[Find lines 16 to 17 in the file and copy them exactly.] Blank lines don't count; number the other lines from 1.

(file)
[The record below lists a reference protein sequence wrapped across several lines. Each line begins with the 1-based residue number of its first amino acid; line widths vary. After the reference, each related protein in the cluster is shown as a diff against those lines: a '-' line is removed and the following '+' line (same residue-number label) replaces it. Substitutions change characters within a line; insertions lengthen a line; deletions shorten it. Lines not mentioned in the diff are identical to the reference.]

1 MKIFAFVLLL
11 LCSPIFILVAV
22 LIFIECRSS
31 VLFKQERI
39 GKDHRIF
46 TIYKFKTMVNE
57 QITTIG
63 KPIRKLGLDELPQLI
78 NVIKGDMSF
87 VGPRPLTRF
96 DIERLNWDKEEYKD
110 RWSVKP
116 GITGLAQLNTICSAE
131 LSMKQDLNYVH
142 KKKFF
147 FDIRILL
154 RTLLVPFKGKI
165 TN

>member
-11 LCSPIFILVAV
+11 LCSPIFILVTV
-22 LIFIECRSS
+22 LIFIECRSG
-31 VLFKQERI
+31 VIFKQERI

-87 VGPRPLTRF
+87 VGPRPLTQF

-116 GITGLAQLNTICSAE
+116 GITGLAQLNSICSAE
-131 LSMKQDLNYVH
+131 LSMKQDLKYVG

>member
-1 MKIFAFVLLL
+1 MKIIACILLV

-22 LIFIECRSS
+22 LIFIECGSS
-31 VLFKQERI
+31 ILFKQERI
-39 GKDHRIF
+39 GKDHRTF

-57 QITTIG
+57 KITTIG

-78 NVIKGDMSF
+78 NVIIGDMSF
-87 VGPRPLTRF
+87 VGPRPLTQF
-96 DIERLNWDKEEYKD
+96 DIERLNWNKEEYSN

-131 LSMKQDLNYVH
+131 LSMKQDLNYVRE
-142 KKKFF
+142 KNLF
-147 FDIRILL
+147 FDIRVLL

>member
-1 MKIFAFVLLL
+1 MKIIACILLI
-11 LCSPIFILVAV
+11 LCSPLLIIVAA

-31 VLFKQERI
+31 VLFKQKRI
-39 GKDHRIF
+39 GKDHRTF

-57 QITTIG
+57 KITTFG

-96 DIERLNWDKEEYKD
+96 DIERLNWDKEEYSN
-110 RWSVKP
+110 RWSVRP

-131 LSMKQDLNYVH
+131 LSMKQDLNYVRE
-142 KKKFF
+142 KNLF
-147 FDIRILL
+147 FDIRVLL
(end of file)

142 KKKFF
147 FDIRILL